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I have some DOT (damage over time) implementation problems. My game runs on 30 FPS speed. Current implementation is: let's say the hero casts a spell which deals 1 damage per second. On every frame I do (pseudo code):

damage_done = getRandomDamage() * delta_time;

I accumulate damage and when it becomes more than 0, I subtract rounded damage from current health and so on. With 30 FPS and 1 DPS it will be 1/33 = 0.05... We know that floats are not precise enough to sum 30 circulating decimals and have exactly 1 in the end. But HP is a discrete value and that's why 1 DPS will not result in 1 damage after 1 second, because the value will be 0.9999... instead. It's not such a big deal when you have 100000 DPS, ±1 damage will not be noticeable. But what if I have 1,5 DPS? How do modern RPGs implement DOTs?

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...I'm confused about why you're tracking damage with floating point numbers, when health apparently only exists as integers in your system. Why not just use integers for damage, if that's what you want? – Trevor Powell Nov 19 '12 at 21:55
How do you calculate 1 dps? – Denis Ermolin Nov 20 '12 at 5:24
1 dps is 1 damage every 1 second. 2 dps is 1 damage every 0.5 seconds. 10 dps is 1 damage every 0.1 seconds. 0.1 dps is 1 damage every 10 seconds. The time between applications of 1 point of damage is 1.0/[dps] seconds. I'm just saying that if you're declaring that 'health' is an integer value, that you should be treating 'damage' as a strictly integer value as well, or you're going to run into this sort of issue everywhere. – Trevor Powell Nov 20 '12 at 9:57
up vote 4 down vote accepted

In my experience, i prefer to use a single "big" hit every so often than to accumulate a lot of very small differences.

I would recomend you to use a frequency (for the sake of simplicity i'd go with 1 second) and on your update loop check how much time has passed since the last time the dot has applied damage. Once you get to a time where you know damage has to be applied, you apply it, reset the counter and wait for the next tick of the dot.

float dot_frequency = DOT_FREQUENCY;
bool apply_first_tick_immediately = true; //<--With this you control the behavior as you asked

void on_dot_applied()
    if (apply_first_tick_immediately)
        time_since_last_tick = dot_frequency;
        time_since_last_tick = 0;

void update(float elapsed_time)
    time_since_last_tick += elapsed_time;
    time_since_start += elapsed_time;
    if (time_since_last_tick >= dot_frequency)
        apply_dot_damage();  // <-- here get your formula for dot damage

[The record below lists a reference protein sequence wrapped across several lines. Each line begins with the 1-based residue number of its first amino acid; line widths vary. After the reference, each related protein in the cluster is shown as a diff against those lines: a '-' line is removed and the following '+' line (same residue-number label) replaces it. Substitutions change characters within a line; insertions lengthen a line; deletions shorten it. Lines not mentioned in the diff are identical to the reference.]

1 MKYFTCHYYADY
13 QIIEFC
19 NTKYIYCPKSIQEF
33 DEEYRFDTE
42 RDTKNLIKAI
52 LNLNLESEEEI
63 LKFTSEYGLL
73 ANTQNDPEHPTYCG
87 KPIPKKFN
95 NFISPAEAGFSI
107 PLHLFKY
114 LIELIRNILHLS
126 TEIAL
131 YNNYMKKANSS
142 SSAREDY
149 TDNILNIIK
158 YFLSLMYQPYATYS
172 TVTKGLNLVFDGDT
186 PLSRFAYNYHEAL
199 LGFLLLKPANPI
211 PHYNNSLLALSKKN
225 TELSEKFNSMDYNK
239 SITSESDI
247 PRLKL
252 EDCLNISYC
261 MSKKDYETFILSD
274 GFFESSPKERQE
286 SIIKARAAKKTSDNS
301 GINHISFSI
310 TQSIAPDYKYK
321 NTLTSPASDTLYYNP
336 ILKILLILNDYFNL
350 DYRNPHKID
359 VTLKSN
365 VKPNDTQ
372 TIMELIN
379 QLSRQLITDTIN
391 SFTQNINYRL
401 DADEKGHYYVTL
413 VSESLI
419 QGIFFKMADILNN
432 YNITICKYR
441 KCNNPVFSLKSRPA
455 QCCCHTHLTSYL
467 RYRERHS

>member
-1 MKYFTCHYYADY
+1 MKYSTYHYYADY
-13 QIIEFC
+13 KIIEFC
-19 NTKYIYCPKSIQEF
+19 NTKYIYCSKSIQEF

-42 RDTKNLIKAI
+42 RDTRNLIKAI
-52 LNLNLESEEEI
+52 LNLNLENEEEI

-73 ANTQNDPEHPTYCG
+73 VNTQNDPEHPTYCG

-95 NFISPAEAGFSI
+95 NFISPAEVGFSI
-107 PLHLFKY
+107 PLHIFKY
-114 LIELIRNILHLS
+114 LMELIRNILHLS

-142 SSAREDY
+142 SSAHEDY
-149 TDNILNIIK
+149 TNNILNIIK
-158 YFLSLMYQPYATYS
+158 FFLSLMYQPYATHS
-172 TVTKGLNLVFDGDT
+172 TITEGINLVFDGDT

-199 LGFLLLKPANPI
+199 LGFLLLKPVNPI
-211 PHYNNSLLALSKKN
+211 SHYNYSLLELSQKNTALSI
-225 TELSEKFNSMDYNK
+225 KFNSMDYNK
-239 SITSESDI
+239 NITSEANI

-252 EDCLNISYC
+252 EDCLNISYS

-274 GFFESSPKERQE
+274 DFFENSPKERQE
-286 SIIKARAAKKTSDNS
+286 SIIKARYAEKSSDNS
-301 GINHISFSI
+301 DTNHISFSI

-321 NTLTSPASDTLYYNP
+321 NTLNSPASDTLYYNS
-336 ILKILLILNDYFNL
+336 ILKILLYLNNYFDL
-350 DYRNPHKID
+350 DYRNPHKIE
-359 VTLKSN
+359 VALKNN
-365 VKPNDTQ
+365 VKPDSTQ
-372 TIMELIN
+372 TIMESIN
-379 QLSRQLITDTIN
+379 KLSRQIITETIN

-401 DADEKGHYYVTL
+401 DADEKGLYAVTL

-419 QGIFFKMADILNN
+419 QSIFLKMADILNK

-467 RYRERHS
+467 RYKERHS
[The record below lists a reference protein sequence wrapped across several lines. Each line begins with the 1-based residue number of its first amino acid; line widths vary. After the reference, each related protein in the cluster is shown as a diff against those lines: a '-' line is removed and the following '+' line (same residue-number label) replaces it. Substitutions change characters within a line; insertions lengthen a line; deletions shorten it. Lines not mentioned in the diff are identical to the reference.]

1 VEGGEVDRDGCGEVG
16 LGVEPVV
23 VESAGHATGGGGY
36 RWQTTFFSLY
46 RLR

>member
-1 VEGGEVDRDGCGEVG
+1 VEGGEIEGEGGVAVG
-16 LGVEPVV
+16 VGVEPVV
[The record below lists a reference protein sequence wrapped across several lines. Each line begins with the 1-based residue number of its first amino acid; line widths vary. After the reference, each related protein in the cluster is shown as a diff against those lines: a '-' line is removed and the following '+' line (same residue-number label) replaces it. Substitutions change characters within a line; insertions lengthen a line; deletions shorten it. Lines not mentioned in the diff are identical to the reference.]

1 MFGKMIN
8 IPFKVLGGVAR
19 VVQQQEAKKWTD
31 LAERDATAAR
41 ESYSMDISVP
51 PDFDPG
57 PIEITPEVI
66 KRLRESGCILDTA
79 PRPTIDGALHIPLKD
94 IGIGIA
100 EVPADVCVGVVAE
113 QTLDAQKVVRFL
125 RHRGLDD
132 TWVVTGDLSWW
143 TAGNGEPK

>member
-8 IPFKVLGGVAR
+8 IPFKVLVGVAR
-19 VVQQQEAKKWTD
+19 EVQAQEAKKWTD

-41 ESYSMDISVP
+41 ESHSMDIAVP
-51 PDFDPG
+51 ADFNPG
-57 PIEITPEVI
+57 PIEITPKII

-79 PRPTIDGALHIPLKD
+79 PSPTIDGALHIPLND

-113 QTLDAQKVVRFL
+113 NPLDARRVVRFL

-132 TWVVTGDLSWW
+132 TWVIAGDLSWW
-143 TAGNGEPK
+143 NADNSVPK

time_since_last_tick -= dot_frequency;
    if (time_since_start >= DOT_DURATION)

I hope this helps.

EDIT: Added an example of how you can work with the "deal damage immediately" idea. Probably the on_dot_applied is an event that is called immediately as a dot is applied to setup certain effects of the specific dot, such as a fire particle effect, maybe a shader change.

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But what if i have a fire pool where player damaged for 5 dps. If pool will "tick" only every second then player can run on it and leave without damage taken. I assume that but is it fair for players? – Denis Ermolin Nov 19 '12 at 12:03
If you always want at least one tick of such damage, simply start your "time_since_last_tick" in a value equal to your frequency. You may get a slightly more complicated exit condition in some cases, but as far as i can see is just a matter of shifting your ticks to start inmediately instead of waiting one tick. Other option that comes to mind, you could simply apply the first tick's damage as soon as a player enters into such pool and the rest of the damage could be managed as a dot. – Carlos Nov 19 '12 at 12:14
Hm, this is a good idea to reverse damage deal, deal then wait, instead of wait->deal damage. You can update your answer) – Denis Ermolin Nov 19 '12 at 12:19

If you're worried about imprecisions, you could simply apply the damage every second:

time_last_damage += delta_time;
if (time_last_damage >= 1.0f)
    time_elapsed = floor(time_last_damage);

    damage_done = getRandomDamage() * time_elapsed;

    time_last_damage -= time_elapsed; // keep fractional time
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This is how DotA 2 does it - Once per half second. – Steffan Donal Nov 19 '12 at 11:55

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